3 The organisation of prokaryotic cells
You have learnt that the general appearance of prokaryotic cells is relatively simple; but what about their internal organisation?
The interior of prokaryotic cells appears rather homogeneous when viewed with a light microscope because they do not contain a nucleus or membrane-bound organelles. When viewed under the electron microscope however, areas of different electron density can be seen. The prokaryotic genome typically consists of a circular DNA molecule located in the cytoplasm. The area in which the DNA is located (the nucleoid) appears relatively pale, whereas the ribosomes, where protein is synthesised, are darker, and give the cytoplasm a granular appearance, as can be seen in Figure 3. You will learn more about ribosomes in Section 4.4.
Some bacteria have visible cytoplasmic 'inclusions' that are not membrane-bound. Examples of some different inclusions are: gas vesicles (which are surrounded by a protein shell and have a role in the buoyancy of some aquatic bacteria), endospores (dormant structures formed within some types of bacteria when growth conditions are unfavourable, which can later germinate and give rise to new individual bacteria) and glycogen granules (glycogen is a polymer of glucose, which some bacteria store as an energy reserve).
A distinctive feature of bacteria, when viewed at either high or low magnification, is their surface. At high magnification, it can be seen that there are several distinct components to the structure that surrounds the bacterium. Like all other cells, bacterial cells are surrounded by a cell membrane, which is the innermost of these components. Most bacteria also have a cell wall that surrounds the cell membrane. This provides support, gives the cell its shape and prevents the cell from expanding, or even bursting by taking up too much water. The cell walls of Bacteria (but not of Archaea) are composed of peptidoglycan, which is a large polymer consisting of a complex arrangement of sugars linked by amino acids (including three amino acids that are not found naturally in proteins). The cell wall is different in Gram-positive and Gram-negative bacteria (Figure 6).
From Figure 6, what is the difference between the cell walls of Gram-positive and Gram-negative bacteria?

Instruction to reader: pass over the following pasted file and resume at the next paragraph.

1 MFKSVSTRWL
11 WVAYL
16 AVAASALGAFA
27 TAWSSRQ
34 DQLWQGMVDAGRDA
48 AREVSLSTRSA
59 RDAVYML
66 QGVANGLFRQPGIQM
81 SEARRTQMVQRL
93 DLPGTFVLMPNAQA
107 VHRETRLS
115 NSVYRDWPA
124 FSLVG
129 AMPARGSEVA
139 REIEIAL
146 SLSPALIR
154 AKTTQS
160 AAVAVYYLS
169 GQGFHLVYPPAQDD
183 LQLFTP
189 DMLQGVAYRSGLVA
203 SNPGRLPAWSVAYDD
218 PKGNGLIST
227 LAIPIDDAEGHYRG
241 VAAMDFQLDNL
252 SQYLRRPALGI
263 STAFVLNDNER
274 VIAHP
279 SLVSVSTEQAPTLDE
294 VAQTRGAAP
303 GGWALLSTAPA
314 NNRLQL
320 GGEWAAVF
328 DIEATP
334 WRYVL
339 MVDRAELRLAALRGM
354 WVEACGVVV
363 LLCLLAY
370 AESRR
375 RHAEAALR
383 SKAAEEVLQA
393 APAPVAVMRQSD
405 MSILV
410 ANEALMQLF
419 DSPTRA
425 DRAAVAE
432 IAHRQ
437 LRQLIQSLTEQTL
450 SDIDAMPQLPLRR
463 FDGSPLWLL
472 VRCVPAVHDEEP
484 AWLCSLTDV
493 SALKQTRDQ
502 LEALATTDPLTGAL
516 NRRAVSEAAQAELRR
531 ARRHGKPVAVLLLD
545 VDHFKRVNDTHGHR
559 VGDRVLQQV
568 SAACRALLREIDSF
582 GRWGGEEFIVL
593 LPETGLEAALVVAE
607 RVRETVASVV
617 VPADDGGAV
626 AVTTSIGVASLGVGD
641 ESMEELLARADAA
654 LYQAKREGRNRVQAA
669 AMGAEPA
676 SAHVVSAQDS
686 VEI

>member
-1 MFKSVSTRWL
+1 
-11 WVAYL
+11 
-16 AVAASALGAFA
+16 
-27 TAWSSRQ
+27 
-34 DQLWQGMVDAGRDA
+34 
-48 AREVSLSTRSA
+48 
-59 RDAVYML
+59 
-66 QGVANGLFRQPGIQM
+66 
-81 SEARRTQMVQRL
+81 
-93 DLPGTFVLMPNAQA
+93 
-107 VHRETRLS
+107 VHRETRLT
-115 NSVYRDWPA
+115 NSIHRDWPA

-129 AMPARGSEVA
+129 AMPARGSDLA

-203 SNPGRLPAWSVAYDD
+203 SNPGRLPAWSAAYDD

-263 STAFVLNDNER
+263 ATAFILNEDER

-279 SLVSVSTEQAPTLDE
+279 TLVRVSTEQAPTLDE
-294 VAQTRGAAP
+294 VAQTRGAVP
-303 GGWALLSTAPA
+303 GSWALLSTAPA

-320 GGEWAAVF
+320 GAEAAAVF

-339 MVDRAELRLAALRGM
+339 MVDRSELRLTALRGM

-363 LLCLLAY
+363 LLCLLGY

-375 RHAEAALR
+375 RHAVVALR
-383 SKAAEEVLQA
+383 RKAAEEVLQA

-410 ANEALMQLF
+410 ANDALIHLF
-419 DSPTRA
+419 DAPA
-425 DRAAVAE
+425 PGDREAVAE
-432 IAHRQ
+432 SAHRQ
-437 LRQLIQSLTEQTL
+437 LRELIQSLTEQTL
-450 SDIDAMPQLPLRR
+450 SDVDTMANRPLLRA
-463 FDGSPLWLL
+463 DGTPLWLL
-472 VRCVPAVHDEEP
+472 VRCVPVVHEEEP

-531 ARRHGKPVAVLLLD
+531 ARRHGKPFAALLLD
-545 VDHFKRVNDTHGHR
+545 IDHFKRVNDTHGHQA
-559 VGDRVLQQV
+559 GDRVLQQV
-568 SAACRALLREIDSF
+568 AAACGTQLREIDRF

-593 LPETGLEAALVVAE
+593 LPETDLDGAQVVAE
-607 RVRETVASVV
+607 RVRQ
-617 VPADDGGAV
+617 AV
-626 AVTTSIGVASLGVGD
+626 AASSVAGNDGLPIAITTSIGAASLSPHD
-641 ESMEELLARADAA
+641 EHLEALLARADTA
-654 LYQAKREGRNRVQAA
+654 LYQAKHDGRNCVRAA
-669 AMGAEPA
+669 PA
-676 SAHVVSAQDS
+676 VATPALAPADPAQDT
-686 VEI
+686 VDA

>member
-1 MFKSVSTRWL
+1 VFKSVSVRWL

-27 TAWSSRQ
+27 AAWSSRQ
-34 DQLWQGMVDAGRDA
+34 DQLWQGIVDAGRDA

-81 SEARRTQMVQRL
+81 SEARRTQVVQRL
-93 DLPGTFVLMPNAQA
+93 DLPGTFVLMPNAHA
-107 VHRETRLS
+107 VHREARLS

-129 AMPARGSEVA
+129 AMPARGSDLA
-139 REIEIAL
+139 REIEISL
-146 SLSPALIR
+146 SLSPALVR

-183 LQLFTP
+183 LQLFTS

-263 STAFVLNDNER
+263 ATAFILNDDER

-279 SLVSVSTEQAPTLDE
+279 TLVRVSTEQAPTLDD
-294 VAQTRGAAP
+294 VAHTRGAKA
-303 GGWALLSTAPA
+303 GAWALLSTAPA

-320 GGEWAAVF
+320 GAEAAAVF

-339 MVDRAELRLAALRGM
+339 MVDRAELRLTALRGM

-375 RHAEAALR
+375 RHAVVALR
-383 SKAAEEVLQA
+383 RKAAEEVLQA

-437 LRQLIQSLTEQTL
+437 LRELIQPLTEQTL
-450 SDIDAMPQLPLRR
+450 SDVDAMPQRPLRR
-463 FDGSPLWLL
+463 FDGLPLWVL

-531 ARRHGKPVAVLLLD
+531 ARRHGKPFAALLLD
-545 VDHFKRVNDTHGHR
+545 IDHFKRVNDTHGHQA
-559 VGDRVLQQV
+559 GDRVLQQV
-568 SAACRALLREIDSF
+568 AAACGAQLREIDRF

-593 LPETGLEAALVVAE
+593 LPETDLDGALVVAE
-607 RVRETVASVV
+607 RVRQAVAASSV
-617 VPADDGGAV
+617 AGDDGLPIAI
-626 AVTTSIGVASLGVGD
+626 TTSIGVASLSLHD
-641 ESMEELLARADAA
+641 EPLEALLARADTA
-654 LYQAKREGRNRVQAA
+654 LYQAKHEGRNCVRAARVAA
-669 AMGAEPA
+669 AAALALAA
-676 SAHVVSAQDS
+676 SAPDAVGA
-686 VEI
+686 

The peptidoglycan layer is much thicker in Gram-positive bacteria.
The cell wall of Gram-negative bacteria consists of a much thinner layer of peptidoglycan forming a loose network within the periplasmic space separating the inner and outer membranes. The periplasmic space is filled with a gel and contains various enzymes and other proteins. It is the dense peptidoglycan layer that traps the purple Gram stain inside Gram-positive bacteria. In contrast, the thin peptidoglycan layer of Gram-negative bacteria is not sufficient to retain the stain, and in the final step of the Gram staining procedure, treatment with an organic solvent dissolves the cell membranes and decolourises the cell. Gram-negative bacteria have a second membrane known as the outer membrane (Figure 6) which is outside the cell wall.
Finally, some bacteria secrete polymers, usually polysaccharides and sometimes proteins, which form a slimy, outer capsule that protects the cell from desiccation and from phagocytosis.
Some bacteria have internal specialisations: for example, in the photosynthetic cyanobacteria, the cell membrane folds into the cytoplasm to form stacks of membranes, which are the site where photosynthesis occurs. In other prokaryotes, the cell membrane folds inwards in a more irregular arrangement. Some bacterial species also have structures extending outwards from the cell membrane from the cell membrane, known as flagella and pili.